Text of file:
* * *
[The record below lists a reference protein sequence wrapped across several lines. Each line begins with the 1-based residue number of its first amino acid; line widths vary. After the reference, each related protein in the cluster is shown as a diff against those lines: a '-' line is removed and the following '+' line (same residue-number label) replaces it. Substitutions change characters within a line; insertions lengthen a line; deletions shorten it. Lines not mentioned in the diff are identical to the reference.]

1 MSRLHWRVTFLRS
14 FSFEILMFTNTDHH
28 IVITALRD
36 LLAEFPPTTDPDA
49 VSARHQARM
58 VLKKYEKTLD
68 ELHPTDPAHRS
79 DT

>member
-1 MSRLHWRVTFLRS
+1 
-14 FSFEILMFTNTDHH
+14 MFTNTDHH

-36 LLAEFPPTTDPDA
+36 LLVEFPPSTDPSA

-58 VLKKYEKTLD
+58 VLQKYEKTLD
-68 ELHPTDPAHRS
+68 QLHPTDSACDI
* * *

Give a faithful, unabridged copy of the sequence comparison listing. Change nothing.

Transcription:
[The record below lists a reference protein sequence wrapped across several lines. Each line begins with the 1-based residue number of its first amino acid; line widths vary. After the reference, each related protein in the cluster is shown as a diff against those lines: a '-' line is removed and the following '+' line (same residue-number label) replaces it. Substitutions change characters within a line; insertions lengthen a line; deletions shorten it. Lines not mentioned in the diff are identical to the reference.]

1 MSRLHWRVTFLRS
14 FSFEILMFTNTDHH
28 IVITALRD
36 LLAEFPPTTDPDA
49 VSARHQARM
58 VLKKYEKTLD
68 ELHPTDPAHRS
79 DT

>member
-1 MSRLHWRVTFLRS
+1 
-14 FSFEILMFTNTDHH
+14 MFTNTDHH

-36 LLAEFPPTTDPDA
+36 LLVEFPPSTDPSA

-58 VLKKYEKTLD
+58 VLQKYEKTLD
-68 ELHPTDPAHRS
+68 QLHPTDSACDI